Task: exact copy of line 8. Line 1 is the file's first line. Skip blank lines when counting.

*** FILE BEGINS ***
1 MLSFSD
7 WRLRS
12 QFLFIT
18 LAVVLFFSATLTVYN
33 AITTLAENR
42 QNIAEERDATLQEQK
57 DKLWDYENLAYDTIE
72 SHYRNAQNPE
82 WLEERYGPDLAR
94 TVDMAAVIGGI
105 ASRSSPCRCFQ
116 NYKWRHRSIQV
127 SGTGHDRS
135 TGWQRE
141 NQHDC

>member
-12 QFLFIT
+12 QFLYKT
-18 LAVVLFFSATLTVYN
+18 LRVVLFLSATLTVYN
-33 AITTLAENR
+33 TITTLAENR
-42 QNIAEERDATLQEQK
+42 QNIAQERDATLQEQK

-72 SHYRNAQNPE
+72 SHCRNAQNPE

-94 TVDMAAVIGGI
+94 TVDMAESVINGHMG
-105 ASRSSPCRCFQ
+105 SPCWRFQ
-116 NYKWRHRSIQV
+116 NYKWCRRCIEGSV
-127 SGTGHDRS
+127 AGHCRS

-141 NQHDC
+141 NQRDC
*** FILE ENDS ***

72 SHYRNAQNPE